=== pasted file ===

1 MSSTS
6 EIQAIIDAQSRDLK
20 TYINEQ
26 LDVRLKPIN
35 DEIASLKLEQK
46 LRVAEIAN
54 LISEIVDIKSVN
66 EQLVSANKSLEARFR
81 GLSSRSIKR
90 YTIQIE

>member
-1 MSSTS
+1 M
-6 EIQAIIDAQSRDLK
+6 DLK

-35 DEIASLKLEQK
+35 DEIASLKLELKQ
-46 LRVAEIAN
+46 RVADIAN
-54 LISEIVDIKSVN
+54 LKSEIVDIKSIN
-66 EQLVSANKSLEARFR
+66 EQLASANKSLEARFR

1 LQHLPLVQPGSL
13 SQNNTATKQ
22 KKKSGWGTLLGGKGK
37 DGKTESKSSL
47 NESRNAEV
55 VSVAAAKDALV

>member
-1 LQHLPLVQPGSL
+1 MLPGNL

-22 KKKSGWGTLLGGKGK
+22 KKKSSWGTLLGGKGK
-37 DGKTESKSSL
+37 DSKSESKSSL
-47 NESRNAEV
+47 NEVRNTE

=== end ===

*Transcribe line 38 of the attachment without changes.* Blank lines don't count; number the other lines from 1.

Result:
+47 NEVRNTE